Teamwork Leads to SPST Semiconductor Discovery


Recently, successful teamwork by several SPST research groups (including those of Professors Chen Yulin, Liu Zhongkai,  Xue Jiaming and Li Gang) and Peking University Professor Peng Hailin’s group has made remarkable progress in the understanding of the electronic structures of a new layered oxide semiconductor Bi2O2Se. Their work was published in the September issue of Science Advances, with the title of “Electronic Structures and Unusually Robust Bandgap in an Ultrahigh Mobility Layered Oxide Semiconductor, Bi2O2Se.”

Semiconductors are essential materials in the modern world affecting our everyday life, and the search for new materials with superior electronic properties is critical to the development and prosperity of the semiconductor industry. In the past decade, 2D materials (e.g. graphene, TMDs, black phosphorus) have grown as promising candidates with great potential for future electronic applications. However, the drawbacks of these new materials (e.g. the zero or very small gap in graphene, the relatively low carrier mobility in TMDs, and the instability of black phosphorus in ambient environments have created a major challenge for the search for semiconductor materials with high carrier mobility, moderate bandgap, and ambient environment stability.

Recently, Bi2O2Se, an air-stable layered oxide, has emerged as a promising new semiconductor with excellent electronic properties. Its layered nature (Figure 1a) makes it ideal for fabricating electronic devices down to few atomic layers (even monolayer) with high carrier mobility (~28900 cm2/Vs at 1.9 K), superior current on/off ratio (>106) and moderate band gap (~0.8 eV). These attractive properties, together with its stability in ambient environment and easy accessibility (bulk crystal, thin film, and nano-structures are all readily accessible), make Bi2O2Se a promising semiconductor candidate for future ultra-small high-performance and low-power electronic devices. Furthermore, the structural compatibility between Bi2O2Se and interesting perovskite oxides (e.g. cuprate high transition temperature superconductors and commonly used substrate material SrTiO3) makes it possible for hetero-structures between Bi2O2Se and these oxides to be platforms for realizing novel physical phenomena.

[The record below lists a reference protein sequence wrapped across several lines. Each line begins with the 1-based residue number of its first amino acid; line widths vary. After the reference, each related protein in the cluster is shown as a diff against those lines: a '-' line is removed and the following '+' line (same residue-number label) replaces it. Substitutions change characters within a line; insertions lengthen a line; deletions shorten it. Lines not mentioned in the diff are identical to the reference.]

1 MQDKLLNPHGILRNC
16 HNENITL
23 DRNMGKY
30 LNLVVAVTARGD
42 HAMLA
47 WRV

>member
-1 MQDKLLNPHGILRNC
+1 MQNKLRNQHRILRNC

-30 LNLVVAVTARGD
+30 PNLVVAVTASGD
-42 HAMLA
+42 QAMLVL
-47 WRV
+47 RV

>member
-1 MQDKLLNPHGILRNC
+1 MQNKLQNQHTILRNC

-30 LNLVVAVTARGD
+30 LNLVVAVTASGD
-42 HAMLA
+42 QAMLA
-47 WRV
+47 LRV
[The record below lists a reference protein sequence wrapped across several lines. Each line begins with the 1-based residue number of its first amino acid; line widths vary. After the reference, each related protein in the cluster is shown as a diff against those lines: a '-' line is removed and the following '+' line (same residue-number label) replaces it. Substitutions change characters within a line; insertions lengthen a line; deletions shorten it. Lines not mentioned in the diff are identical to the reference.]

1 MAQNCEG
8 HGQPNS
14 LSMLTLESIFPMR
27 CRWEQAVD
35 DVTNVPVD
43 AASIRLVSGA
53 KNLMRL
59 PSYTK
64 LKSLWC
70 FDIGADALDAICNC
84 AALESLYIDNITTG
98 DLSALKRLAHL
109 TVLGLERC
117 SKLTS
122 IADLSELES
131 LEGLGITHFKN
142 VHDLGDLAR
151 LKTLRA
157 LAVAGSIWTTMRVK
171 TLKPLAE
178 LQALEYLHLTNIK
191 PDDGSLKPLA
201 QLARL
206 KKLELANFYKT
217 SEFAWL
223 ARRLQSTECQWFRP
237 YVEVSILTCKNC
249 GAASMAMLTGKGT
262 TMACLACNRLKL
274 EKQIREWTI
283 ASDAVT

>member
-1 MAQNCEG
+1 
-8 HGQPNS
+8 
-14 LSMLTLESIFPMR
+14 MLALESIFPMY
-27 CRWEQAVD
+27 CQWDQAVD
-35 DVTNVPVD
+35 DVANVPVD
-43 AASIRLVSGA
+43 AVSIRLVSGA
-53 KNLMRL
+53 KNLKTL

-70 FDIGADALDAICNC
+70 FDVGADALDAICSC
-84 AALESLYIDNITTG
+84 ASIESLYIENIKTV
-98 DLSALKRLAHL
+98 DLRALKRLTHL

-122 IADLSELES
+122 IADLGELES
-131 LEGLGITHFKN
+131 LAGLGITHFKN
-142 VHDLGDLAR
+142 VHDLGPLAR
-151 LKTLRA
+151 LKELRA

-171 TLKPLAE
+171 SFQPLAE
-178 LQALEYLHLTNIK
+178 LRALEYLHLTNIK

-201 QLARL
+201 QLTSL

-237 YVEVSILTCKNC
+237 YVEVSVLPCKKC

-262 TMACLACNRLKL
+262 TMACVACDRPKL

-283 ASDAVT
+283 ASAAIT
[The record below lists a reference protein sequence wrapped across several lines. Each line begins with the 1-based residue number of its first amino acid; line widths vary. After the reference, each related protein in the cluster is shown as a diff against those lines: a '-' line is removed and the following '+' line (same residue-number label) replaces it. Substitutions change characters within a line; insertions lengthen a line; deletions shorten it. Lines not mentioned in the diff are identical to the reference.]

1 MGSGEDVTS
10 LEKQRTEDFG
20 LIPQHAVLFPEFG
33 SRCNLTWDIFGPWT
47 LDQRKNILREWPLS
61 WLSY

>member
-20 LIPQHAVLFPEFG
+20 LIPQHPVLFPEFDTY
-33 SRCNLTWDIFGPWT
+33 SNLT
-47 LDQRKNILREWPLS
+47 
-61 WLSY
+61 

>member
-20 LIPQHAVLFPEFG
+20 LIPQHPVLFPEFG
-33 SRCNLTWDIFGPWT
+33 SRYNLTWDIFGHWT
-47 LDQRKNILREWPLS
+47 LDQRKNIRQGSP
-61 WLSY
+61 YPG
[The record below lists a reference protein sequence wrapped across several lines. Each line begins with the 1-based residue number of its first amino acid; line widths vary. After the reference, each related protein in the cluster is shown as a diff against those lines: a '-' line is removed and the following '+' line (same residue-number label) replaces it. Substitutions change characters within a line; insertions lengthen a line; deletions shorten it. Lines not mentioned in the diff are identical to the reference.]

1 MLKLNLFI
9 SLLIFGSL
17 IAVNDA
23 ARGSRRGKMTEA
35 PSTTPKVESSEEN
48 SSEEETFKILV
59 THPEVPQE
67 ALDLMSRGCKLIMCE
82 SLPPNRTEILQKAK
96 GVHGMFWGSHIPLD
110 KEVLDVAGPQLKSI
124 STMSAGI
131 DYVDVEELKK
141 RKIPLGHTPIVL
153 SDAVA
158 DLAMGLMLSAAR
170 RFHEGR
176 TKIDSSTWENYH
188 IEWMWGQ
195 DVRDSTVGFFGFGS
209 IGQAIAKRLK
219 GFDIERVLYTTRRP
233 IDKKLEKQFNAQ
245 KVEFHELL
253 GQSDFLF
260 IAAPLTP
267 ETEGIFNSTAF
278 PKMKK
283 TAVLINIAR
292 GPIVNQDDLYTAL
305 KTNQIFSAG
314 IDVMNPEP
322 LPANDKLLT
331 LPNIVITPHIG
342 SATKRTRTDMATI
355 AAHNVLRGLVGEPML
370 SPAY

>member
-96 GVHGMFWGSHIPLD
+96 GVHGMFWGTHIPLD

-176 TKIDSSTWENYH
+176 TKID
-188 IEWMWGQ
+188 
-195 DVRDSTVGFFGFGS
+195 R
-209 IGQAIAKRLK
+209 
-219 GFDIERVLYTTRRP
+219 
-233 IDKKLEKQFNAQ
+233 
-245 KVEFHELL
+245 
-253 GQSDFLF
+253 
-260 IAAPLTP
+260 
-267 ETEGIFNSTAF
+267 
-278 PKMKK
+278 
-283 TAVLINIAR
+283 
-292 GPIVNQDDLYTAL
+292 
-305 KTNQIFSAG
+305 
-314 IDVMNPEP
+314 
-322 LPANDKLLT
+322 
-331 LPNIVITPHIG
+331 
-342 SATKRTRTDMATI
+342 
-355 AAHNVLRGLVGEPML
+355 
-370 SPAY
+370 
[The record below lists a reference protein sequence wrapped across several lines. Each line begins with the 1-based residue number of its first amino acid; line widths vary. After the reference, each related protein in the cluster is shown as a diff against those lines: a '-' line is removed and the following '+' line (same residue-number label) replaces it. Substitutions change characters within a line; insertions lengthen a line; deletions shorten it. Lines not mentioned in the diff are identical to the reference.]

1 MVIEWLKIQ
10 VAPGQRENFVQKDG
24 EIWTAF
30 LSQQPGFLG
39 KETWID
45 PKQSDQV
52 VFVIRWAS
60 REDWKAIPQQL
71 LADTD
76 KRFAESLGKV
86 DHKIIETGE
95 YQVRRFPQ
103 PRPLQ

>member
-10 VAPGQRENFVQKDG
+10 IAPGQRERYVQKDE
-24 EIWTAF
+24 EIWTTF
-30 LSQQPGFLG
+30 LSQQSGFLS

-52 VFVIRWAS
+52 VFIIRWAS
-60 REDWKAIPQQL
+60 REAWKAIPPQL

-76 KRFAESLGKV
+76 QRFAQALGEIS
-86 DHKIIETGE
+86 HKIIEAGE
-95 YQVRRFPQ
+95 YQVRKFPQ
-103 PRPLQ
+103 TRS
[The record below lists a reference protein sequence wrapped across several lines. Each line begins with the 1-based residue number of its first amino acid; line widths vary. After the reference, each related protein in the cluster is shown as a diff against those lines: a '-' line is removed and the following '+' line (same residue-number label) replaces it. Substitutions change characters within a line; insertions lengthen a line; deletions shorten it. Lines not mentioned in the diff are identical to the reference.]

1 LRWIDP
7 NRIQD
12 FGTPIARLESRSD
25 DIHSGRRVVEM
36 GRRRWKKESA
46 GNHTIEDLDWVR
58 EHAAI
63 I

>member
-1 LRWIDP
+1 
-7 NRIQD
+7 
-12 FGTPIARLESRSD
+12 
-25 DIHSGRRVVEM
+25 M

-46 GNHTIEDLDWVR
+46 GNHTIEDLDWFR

In their recent work, the teams of SPST combined different experimental techniques, including angle-resolved photoemission spectroscopy (ARPES) and scanning tunnelling microscopy (STM) to fully visualize the electronic structures of this promising new semiconductor with key parameters crucial for the device applications (Figure 1b); and understand its unusually robust band gap (even with up to 50% of the surface impurities, see Figure 1c) with the help of ab initio calculations (Figure 1d).

The study credited Dr. Chen Cheng and Dr. Wang Meixiao were as co-first authors; Professor Chen Yulin and Professor Liu Zhongkai’s groups carried out the ARPES measurements; Professor Xue Jiaming’s group carried out the STM study; and Professor Li Gang’s group carried out the ab initio calculations. Their teamwork was jointly supported by the national key R&D program of China, National Natural Science Foundation of China and Bureau of Frontier Sciences and Education, Chinese Academy of Sciences.

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Figure 1. a. Layered crystal structure of Bi2O2Se. b. 3D band structures showing the conduction band (CB, valance band) and the band gap. c. Surface topography of Bi2O2Se with atomic resolution and the distribution of Se-defects. d. Comparison of the density of states (DOS) between experiments and calculations.


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